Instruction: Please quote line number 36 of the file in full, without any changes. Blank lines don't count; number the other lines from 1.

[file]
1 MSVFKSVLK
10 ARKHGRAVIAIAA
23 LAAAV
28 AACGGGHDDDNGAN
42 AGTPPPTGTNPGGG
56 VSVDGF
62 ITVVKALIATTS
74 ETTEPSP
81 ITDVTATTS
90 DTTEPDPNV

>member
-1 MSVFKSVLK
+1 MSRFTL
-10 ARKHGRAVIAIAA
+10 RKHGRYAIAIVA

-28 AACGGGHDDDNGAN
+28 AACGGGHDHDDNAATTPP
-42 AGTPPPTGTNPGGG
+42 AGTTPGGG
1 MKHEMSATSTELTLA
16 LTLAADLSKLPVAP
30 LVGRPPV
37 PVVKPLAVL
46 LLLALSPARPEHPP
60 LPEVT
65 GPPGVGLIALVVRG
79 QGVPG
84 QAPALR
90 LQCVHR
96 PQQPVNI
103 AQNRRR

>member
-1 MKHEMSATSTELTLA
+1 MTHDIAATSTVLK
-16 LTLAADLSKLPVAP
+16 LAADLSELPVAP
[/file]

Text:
+16 LAADLSELPVAP